Is being honorable a necessary quality for being a leader in Julius Caesar?

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readerofbooks's profile pic

readerofbooks | College Teacher | (Level 2) Educator Emeritus

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Being honorable is an essential point in Julius Caesar. In fact, the whole play is built on this concept. Therefore, it is essential that Julius Caesar, Brutus, and even people like Cassius are honorable leaders. This is what what makes the play into a classic and one of the great tragedies of literature, on par with the works of Sophocles. Let me delve into this more. 

First, the conspirators plot against Caesar, because they question his intentions. What does he really want to do? Is he an honorable leader who will protect the Republic or a dishonorable one who will try to take it over? In the end, he is an honorable one, as his will is read and people realize that he was a good man. 

Second, Cassius persuades Brutus to join the conspiracy. Brutus is put in a difficult place. If he joins, he goes against a friend. If he does not join, he may be harming the Republic, not something honorable. So, Brutus contemplates and joins the Republic out of honor. He is an honorable leader. He might have made the wrong decision, but his actions were based on honor. 

In the end, everyone was honorable. This is why it is such a tragic play.

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alice19911991's profile pic

alice19911991 | In Training Educator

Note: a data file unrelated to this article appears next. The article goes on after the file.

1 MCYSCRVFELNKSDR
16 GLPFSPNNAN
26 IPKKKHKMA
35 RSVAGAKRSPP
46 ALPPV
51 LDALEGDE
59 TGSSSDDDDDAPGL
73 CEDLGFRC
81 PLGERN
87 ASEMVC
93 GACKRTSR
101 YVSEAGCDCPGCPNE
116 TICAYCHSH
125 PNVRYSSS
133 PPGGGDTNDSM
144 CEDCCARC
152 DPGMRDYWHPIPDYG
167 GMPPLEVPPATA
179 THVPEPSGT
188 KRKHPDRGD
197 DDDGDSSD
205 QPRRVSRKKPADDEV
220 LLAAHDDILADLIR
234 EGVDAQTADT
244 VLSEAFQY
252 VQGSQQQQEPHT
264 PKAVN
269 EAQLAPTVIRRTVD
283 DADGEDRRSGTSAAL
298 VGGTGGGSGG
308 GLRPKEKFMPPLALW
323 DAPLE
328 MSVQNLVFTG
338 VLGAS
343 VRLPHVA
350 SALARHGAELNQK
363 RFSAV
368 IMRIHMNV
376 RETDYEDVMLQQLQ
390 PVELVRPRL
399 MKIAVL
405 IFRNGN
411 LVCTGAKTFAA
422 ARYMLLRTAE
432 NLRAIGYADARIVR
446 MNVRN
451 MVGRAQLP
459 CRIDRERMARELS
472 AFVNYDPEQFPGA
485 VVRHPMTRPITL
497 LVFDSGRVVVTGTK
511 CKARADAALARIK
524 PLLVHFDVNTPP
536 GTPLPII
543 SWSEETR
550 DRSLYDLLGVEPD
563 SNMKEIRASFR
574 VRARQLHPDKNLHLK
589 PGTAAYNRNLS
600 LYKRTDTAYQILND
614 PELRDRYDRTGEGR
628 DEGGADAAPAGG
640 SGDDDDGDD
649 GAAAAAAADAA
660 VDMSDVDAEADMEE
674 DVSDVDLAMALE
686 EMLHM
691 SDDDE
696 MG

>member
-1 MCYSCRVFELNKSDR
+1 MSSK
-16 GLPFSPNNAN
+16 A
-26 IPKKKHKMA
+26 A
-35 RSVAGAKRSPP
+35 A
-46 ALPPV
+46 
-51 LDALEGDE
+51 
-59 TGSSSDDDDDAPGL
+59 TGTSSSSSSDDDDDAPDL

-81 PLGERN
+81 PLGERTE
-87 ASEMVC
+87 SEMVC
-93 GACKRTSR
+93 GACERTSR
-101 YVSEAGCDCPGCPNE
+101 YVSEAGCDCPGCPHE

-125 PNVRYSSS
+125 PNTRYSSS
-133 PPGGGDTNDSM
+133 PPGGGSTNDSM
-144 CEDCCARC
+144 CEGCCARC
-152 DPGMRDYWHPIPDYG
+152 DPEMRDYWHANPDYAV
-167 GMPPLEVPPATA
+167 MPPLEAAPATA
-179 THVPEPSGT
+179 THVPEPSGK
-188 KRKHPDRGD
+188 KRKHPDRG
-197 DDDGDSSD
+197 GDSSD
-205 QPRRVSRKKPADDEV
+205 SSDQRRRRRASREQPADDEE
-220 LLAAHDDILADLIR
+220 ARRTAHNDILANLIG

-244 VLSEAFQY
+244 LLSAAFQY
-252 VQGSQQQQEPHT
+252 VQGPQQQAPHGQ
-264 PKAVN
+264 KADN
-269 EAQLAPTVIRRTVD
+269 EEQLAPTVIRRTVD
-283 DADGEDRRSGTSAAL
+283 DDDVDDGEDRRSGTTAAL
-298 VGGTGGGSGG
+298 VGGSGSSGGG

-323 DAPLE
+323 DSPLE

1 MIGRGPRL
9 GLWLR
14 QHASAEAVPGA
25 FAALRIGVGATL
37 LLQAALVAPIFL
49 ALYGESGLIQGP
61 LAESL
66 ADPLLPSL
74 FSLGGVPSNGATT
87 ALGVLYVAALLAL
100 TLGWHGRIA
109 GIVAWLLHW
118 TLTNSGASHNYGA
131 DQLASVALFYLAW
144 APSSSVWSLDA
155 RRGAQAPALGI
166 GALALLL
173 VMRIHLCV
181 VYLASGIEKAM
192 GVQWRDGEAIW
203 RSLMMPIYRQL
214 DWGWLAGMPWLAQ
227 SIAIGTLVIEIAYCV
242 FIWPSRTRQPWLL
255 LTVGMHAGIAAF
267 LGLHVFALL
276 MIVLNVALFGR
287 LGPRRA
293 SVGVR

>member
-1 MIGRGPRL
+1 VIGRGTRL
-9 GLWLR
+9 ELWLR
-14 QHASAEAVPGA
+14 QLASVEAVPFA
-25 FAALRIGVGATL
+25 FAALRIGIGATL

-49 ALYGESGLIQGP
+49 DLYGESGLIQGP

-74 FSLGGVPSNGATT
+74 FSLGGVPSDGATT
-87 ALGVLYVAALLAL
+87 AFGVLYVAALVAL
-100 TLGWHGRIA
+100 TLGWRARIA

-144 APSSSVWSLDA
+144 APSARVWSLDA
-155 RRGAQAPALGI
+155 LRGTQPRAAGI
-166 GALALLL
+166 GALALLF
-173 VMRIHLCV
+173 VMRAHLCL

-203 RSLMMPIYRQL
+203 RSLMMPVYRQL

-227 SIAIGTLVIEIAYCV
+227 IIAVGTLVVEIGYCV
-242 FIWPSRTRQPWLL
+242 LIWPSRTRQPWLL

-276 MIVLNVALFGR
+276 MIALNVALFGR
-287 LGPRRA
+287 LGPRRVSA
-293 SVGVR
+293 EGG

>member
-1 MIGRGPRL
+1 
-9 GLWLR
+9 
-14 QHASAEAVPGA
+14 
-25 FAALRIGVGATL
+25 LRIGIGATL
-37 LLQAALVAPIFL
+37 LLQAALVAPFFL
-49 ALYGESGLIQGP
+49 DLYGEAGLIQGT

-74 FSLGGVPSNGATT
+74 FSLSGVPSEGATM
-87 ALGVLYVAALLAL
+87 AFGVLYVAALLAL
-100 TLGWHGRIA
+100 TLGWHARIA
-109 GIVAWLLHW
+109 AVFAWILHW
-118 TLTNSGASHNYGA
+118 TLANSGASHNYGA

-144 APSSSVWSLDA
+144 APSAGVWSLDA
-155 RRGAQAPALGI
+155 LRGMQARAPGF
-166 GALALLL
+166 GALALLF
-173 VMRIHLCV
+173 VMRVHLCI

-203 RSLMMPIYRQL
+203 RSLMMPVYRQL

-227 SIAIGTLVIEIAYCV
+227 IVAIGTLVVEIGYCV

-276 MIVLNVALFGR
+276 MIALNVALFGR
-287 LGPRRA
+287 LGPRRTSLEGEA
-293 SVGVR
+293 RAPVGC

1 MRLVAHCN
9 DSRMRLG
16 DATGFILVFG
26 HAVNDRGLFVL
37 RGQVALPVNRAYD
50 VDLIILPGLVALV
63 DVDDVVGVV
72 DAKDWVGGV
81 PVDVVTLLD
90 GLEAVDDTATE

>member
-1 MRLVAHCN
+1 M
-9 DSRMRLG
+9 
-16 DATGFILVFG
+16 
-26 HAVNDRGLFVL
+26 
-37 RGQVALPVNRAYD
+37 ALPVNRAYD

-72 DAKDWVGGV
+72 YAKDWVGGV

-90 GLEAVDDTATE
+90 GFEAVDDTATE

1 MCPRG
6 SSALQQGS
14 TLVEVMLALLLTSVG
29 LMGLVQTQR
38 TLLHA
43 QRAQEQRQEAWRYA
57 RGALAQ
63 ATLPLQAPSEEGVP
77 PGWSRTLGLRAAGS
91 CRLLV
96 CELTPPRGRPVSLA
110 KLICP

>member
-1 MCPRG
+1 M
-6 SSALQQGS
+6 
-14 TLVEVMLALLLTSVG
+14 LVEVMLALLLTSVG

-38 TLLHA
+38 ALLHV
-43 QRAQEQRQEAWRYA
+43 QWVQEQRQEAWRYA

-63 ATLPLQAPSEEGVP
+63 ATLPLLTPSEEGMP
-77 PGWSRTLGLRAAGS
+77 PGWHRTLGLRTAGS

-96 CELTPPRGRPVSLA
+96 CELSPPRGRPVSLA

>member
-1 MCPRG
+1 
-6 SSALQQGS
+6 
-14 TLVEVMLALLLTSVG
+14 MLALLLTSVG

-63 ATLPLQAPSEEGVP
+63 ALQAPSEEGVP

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While the question of honor is integral to manipulating the actions of both senators and plebeians in Julius Caesar, the play's tragic conclusion hinges on 

a) how the fetishization of honor can lead one to act against one's own interests and the state

b) how honorable conduct (e.g. being true to one's word) can compromise one's political career. 

In Julius Caesar, Brutus repeatedly conflates honor with ego; he openly admits that he "loves the name of honor" more than he fears death. He does not love honor itself, but an honorable reputation. His efforts to preserve that honorable reputation while still serving his own ambitions lead him to shrug off his reservations about the murder of Caesar (he admits to himself it is necessary to "fashion" Caesar's behavior in public to suit his reasons for the murder) and to ultimately consign Rome to civil war, as his "honor" leads him to ignore Cassius's more pragmatic politics and spare Mark Antony, ensuring the collapse of the Senate. 

Thus in Julius Caesar, while Brutus is firmly persuaded that being honorable is a necessary quality for a Roman, the occasional incompatibility of honorable behavior with effective political leadership is a theme in the play.

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